Sign in to Your Account Done
Forgot account info?

Don't have an Account?

Register Now!

International Student
Study In:

Study in the USA Blog

Storing for the Winter

Posted on June 22nd, 2015 by Danielle Boxill


Hey everybody! Today I will be discussing budgeting. Knowing how much money you have and what percent to save or spend, making sure you have enough for tuition and (especially as international students) not going crazy and spending funds on all the cool and cheaper tech or souvenirs.

Last time we spoke about searching for scholarships, I hope that has been going well for you! One thing I want to talk about a little bit, especially as we are on the subject of budgeting, is the issue of loans. Loans sound awesome. Most of them you don’t need to pay back while in school. The cost struggles are invisible while you are going through studies. It makes sense to want to take a loan, studies and adjusting to a new culture are hard enough without the headache of trying to make sure you can cover all your school expenses. However, I would strongly advise not to take loans without really taking this into consideration. Loans are not free money and after school is finished you WILL have to pay them back with interest. So before you take a loan (or loans) take some time to plan how you will pay them back. Lots of students leave school with a Certificate and a bag of debt. So be really wise if you are taking the loan road.

Now to start this off I haven’t actually started budgeting my expenses as yet but I do have a list in mind of things that I will need to get covered. So far I am just trying to make up enough money to fully cover the first year of University.

Here is a layout of school fees (the school your planning to attend should have a break down of the cost like this). Don’t forget to add in the cost of travel, basic necessities, entertainment (should be a small percent of your budget O.o), book and supplies, loan fees.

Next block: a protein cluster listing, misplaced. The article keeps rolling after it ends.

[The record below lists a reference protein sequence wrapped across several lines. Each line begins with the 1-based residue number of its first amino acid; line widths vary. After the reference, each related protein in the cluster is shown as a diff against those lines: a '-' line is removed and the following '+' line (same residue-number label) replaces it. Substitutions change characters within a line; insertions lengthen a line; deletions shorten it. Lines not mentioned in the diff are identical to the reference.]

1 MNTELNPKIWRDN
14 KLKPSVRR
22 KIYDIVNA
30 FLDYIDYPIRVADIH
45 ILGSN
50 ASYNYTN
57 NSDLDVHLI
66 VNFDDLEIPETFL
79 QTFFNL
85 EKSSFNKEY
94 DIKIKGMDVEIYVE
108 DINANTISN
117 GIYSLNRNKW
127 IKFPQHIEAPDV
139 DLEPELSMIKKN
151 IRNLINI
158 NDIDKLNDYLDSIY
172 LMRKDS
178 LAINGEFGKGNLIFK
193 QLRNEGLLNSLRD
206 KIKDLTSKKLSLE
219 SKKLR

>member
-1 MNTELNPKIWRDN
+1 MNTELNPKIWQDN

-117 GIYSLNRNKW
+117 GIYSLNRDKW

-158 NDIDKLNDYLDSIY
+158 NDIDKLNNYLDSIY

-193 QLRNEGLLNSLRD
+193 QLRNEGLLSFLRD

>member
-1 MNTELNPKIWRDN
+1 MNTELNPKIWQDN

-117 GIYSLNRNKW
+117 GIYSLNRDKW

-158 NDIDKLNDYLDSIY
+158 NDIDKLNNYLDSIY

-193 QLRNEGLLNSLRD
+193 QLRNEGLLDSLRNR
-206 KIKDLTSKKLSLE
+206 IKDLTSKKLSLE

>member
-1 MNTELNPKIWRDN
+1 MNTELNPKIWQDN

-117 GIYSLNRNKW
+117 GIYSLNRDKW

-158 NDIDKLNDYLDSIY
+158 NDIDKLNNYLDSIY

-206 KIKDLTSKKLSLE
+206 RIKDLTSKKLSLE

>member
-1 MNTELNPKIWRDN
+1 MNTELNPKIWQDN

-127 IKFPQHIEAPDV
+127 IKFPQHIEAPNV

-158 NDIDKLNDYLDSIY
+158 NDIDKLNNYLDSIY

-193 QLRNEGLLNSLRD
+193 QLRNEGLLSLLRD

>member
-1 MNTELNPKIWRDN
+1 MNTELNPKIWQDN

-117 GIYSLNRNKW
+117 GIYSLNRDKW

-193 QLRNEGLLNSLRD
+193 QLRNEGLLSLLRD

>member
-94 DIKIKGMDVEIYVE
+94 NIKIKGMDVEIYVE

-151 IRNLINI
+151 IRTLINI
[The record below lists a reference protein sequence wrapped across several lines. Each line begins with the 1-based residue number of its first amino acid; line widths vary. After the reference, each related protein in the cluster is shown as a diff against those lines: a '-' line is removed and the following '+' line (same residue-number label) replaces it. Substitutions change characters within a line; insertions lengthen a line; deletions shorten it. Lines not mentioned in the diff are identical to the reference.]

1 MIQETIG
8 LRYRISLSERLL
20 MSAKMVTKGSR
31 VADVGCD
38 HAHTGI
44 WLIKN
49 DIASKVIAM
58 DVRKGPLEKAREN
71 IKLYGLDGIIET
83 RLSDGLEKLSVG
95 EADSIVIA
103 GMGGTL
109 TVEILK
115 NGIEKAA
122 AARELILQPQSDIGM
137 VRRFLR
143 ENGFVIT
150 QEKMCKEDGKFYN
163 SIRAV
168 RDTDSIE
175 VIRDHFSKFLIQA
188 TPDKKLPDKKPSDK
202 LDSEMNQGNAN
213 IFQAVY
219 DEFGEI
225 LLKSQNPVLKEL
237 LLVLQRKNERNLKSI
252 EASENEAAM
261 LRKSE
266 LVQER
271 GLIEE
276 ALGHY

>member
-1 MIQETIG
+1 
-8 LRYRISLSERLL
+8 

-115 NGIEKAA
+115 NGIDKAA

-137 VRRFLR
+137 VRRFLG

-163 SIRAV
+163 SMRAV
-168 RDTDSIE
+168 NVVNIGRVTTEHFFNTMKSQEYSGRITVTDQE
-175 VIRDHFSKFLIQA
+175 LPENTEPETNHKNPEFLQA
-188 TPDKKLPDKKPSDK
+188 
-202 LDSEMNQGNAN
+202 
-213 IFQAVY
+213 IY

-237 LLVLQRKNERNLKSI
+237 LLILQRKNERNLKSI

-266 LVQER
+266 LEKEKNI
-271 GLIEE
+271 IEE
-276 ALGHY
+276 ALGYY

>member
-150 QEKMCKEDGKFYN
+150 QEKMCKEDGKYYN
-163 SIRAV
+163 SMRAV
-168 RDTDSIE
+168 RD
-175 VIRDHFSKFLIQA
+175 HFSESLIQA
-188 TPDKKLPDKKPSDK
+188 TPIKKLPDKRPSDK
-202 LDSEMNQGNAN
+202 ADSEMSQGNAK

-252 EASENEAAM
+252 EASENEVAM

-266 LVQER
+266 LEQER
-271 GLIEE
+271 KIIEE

2015-2016 Typical Investment

Fall 2015 Spring 2016 Total Year
Tuition $x $x $x
Room & Board $x $x $x
Fees $x $x $x
Totals $x $x $x

So first thing’s first, how much money can you receive from the school through grants and scholarships? Are these renewable scholarships or only for the first year? Minus the school grants from the tuition cost and you will see how much you need to pay out of your own pocket- so to speak. Now I got substantial financial aid from my school and FAFSA but I know that I still don’t have the kind of money to pay for the rest of the first year. So now I know that I need to save a certain amount of money each month from my current job and try to apply and win a certain amount of scholarships to fund the rest of the year.

Now what about you? Are your parents able to fund your schooling and how much? Put it all down. I have a table where I keep track of the money I’ve saved and received from scholarships. Here’s a list of potential areas where you can get money to go abroad.

  • School/University
  • Parents, Family
  • Friends (One of my parent’s friends heard i was going away. We didn’t ask for money but they graciously gave us a gift- I know you might believe it’s charity but if it’s coming from a well meaning friend I would look at it as a going away gift at least)
  • Scholarships outside the school
  • Job/Internship (paid)
  • Work/Study

The above list does not include loans because loans just suspend the deadline for the money that you need to pay. I would suggest you put loan money in a different table and for every loan have a plan as to how you will save for it. For example, in America students are allowed to either have work/study jobs or jobs on campus. When you apply for a job, find out how much it pays and plan what percentage of it you’d need to pay to clear that loan by the deadline.

The same thing you do with your loans you should do for school fees. If you’ve got the first year covered, great! You still can’t go shopping or spending ‘crazy’. Most likely you will be working, so the first thing (as I said before) is to SAVE. How much money do you need for the next year? How much money are you making now? When is the payment due? Divide the amount of weeks (or months) you have until the next semester payment by the amount of money you need to pay. That is how much you will need to save each week.

There! I hope that helped a teeny bit. I myself am still trying to organize my own budget and scholarship money stuff. I recently booked tickets, so now I know for sure when I am leaving. I’m excited and nervous!



“He must be drunk how he walkin’ kilketay, kilketay so?”

“What kinda obzokee chain is dat?”

Those are just a few of my favourite Trini slangs to use when I am describing things that look awkward and twisted. ‘Obzokee’ pronounced ‘aw-b-zaw-key’ means out of place, twisted, funny looking. Kilketay (kill-keh-tay) is a word to mean lopsided, sloppy.

One Response to “Storing for the Winter”

  1. Dan Jacobs Says:

    I was able to graduate from college by doing odd jobs. I guess I’m kinda grateful for all the experiences I had when I was still a student, because I never fail to appreciate myself and all hardworking students out there.

Leave a Reply

Get the International Student newsletter!